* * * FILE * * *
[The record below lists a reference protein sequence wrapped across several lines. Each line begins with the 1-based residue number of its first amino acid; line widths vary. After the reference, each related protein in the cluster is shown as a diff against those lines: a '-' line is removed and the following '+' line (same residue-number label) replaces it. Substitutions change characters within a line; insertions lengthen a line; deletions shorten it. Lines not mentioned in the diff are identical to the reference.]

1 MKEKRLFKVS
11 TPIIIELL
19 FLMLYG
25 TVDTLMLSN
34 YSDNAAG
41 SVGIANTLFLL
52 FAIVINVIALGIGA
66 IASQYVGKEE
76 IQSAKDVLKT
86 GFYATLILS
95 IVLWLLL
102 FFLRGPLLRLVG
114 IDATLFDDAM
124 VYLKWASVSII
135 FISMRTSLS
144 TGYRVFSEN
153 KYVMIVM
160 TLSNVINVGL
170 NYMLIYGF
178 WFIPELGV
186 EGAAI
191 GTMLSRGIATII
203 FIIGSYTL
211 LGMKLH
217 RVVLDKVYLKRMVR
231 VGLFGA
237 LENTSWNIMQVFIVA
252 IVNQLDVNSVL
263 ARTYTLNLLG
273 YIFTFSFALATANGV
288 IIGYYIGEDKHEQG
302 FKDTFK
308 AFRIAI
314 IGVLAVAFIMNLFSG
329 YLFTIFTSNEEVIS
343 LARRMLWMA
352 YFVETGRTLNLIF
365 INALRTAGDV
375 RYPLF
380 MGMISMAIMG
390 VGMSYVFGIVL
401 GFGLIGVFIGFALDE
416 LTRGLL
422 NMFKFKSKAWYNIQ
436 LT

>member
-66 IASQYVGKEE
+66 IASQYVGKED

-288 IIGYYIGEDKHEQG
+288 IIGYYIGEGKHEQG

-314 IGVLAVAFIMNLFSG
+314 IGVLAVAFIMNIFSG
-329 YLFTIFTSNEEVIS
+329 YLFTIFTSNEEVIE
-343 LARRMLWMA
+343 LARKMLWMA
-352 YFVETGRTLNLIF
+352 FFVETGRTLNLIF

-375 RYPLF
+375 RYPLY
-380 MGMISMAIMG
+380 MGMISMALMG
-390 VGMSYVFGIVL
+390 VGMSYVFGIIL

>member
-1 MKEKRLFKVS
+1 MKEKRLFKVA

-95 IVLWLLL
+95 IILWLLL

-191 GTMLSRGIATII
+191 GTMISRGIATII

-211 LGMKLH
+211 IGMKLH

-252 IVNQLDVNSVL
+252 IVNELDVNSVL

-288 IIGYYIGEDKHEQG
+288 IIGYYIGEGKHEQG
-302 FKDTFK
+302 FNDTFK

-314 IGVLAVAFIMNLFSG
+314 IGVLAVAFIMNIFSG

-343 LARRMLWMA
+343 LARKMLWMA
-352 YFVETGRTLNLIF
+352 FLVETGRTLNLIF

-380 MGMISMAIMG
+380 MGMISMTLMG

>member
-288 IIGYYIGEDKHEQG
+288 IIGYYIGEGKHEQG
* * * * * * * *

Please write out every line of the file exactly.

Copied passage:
[The record below lists a reference protein sequence wrapped across several lines. Each line begins with the 1-based residue number of its first amino acid; line widths vary. After the reference, each related protein in the cluster is shown as a diff against those lines: a '-' line is removed and the following '+' line (same residue-number label) replaces it. Substitutions change characters within a line; insertions lengthen a line; deletions shorten it. Lines not mentioned in the diff are identical to the reference.]

1 MKEKRLFKVS
11 TPIIIELL
19 FLMLYG
25 TVDTLMLSN
34 YSDNAAG
41 SVGIANTLFLL
52 FAIVINVIALGIGA
66 IASQYVGKEE
76 IQSAKDVLKT
86 GFYATLILS
95 IVLWLLL
102 FFLRGPLLRLVG
114 IDATLFDDAM
124 VYLKWASVSII
135 FISMRTSLS
144 TGYRVFSEN
153 KYVMIVM
160 TLSNVINVGL
170 NYMLIYGF
178 WFIPELGV
186 EGAAI
191 GTMLSRGIATII
203 FIIGSYTL
211 LGMKLH
217 RVVLDKVYLKRMVR
231 VGLFGA
237 LENTSWNIMQVFIVA
252 IVNQLDVNSVL
263 ARTYTLNLLG
273 YIFTFSFALATANGV
288 IIGYYIGEDKHEQG
302 FKDTFK
308 AFRIAI
314 IGVLAVAFIMNLFSG
329 YLFTIFTSNEEVIS
343 LARRMLWMA
352 YFVETGRTLNLIF
365 INALRTAGDV
375 RYPLF
380 MGMISMAIMG
390 VGMSYVFGIVL
401 GFGLIGVFIGFALDE
416 LTRGLL
422 NMFKFKSKAWYNIQ
436 LT

>member
-66 IASQYVGKEE
+66 IASQYVGKED

-288 IIGYYIGEDKHEQG
+288 IIGYYIGEGKHEQG

-314 IGVLAVAFIMNLFSG
+314 IGVLAVAFIMNIFSG
-329 YLFTIFTSNEEVIS
+329 YLFTIFTSNEEVIE
-343 LARRMLWMA
+343 LARKMLWMA
-352 YFVETGRTLNLIF
+352 FFVETGRTLNLIF

-375 RYPLF
+375 RYPLY
-380 MGMISMAIMG
+380 MGMISMALMG
-390 VGMSYVFGIVL
+390 VGMSYVFGIIL

>member
-1 MKEKRLFKVS
+1 MKEKRLFKVA

-95 IVLWLLL
+95 IILWLLL

-191 GTMLSRGIATII
+191 GTMISRGIATII

-211 LGMKLH
+211 IGMKLH

-252 IVNQLDVNSVL
+252 IVNELDVNSVL

-288 IIGYYIGEDKHEQG
+288 IIGYYIGEGKHEQG
-302 FKDTFK
+302 FNDTFK

-314 IGVLAVAFIMNLFSG
+314 IGVLAVAFIMNIFSG

-343 LARRMLWMA
+343 LARKMLWMA
-352 YFVETGRTLNLIF
+352 FLVETGRTLNLIF

-380 MGMISMAIMG
+380 MGMISMTLMG

>member
-288 IIGYYIGEDKHEQG
+288 IIGYYIGEGKHEQG